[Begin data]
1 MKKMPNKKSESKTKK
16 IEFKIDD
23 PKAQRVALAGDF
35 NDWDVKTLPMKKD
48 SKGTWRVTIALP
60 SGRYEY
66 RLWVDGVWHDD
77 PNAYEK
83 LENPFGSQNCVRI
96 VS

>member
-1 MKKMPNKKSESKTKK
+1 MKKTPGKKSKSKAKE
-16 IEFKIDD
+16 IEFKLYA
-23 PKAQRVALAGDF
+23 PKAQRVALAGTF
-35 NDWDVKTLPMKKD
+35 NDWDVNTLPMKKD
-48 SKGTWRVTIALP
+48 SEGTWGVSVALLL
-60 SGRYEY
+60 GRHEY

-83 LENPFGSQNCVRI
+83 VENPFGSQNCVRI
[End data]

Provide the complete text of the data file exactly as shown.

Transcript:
1 MKKMPNKKSESKTKK
16 IEFKIDD
23 PKAQRVALAGDF
35 NDWDVKTLPMKKD
48 SKGTWRVTIALP
60 SGRYEY
66 RLWVDGVWHDD
77 PNAYEK
83 LENPFGSQNCVRI
96 VS

>member
-1 MKKMPNKKSESKTKK
+1 MKKTPGKKSKSKAKE
-16 IEFKIDD
+16 IEFKLYA
-23 PKAQRVALAGDF
+23 PKAQRVALAGTF
-35 NDWDVKTLPMKKD
+35 NDWDVNTLPMKKD
-48 SKGTWRVTIALP
+48 SEGTWGVSVALLL
-60 SGRYEY
+60 GRHEY

-83 LENPFGSQNCVRI
+83 VENPFGSQNCVRI